WASHINGTON — Rick Scott woke up Tuesday morning as Governor of Florida. By noon, he was the state's former governor. And by 4 p.m., he was a U.S. Senator.
The Republican was supposed to start his new job as a U.S. senator Thursday, but he delayed his swearing in until the newly elected governor, Ron DeSantis, could be sworn in.
Scott said he wanted to keep his promise to fight for Floridians every day of his term.
- SunPass warns customers about scam targeting drivers with past-due tolls
- Orlando pet alliance helps rescue neglected German shepherds from Georgia
- Couple runs out on $10K hotel tab in Florida Keys, sheriff's office says
- VIDEO: Florida man hit dad in face with pizza after learning he helped deliver him, police say
Scott attended the first part of DeSantis' inauguration ceremony before boarding a flight to Washington to be sworn in by Vice President Mike Pence.
Scott will, for now, be the newest Senator in the chamber, with his fellow electees all sworn in five days prior.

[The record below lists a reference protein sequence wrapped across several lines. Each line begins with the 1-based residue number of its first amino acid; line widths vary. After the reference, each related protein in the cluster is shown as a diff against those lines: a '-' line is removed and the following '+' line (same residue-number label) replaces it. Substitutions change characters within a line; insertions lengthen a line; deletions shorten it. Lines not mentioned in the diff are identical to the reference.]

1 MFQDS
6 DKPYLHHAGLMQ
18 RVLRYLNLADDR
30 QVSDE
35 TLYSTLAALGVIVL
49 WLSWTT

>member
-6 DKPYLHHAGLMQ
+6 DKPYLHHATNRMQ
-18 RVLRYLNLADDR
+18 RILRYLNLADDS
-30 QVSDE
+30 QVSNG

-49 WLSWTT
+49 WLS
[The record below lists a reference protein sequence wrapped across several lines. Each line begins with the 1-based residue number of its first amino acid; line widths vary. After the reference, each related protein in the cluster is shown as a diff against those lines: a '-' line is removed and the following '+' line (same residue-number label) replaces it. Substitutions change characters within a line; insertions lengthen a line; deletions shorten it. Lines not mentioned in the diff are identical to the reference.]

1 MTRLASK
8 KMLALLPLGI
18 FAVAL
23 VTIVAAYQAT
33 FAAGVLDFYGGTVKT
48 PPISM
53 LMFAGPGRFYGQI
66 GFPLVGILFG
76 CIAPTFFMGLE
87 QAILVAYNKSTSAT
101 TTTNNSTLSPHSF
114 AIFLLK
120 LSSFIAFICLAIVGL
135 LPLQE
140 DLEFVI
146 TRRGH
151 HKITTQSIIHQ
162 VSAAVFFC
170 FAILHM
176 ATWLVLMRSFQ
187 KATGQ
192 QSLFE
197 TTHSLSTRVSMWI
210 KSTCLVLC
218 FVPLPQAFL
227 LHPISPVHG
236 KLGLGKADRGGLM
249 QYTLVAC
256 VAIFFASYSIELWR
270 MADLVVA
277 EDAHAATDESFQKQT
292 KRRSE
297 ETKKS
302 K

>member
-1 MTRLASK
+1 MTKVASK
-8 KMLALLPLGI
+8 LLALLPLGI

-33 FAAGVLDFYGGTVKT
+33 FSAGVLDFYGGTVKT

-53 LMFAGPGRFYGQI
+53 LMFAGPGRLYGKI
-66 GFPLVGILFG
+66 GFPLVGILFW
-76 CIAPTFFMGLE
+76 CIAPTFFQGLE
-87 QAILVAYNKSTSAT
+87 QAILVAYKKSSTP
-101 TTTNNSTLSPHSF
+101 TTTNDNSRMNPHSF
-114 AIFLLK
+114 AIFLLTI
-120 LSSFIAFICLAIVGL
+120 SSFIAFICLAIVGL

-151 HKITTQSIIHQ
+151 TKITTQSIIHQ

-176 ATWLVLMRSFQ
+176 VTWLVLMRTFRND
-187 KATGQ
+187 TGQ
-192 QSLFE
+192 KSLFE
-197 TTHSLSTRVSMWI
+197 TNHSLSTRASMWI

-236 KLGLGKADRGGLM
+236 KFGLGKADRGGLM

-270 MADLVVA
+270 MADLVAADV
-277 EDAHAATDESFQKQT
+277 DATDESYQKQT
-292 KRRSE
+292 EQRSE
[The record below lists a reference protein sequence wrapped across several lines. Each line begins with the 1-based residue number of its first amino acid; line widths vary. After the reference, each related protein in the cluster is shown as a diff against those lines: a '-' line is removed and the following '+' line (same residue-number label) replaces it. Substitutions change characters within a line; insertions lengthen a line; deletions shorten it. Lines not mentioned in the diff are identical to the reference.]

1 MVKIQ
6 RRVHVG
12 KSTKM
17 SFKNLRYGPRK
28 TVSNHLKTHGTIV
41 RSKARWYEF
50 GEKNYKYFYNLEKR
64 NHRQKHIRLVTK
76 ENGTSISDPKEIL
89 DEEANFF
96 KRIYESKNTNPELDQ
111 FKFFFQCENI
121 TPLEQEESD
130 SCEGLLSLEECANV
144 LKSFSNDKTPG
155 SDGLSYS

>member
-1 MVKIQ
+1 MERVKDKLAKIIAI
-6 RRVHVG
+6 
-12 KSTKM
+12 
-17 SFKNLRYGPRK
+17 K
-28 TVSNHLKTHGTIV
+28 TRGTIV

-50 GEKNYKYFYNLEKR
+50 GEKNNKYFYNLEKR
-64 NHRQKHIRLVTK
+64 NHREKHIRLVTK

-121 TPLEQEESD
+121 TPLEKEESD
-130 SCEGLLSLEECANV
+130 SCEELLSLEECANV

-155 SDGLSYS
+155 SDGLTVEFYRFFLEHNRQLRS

In November, Scott challenged longtime Senator Bill Nelson. Scott narrowly won, but the results were so close it triggered both machine and hand recounts, drawing national scrutiny to Florida's election process.
If Scott had taken his new office Thursday, Lt. Gov. Carlos Lopez-Cantera would have been sworn in as governor for the last five days of Scott's term. Scott's decision means Lopez-Cantera will be a less notable figure in Florida history books and won't get a portrait among the other past governors in Florida's Capitol, like Wayne Mixson did after serving as governor for three days in 1987 when Bob Graham left office early to be sworn in as a U.S. senator.
"When Gov. Scott was elected governor of Florida, he promised to fight for Florida families every single day of his term," spokesman John Tupps said last month when Scott made his decision to complete his term.
Scott begins his tenure as Florida's junior U.S. Senator as Washington is mired in the third week of a government shutdown.
© 2020 Cox Media Group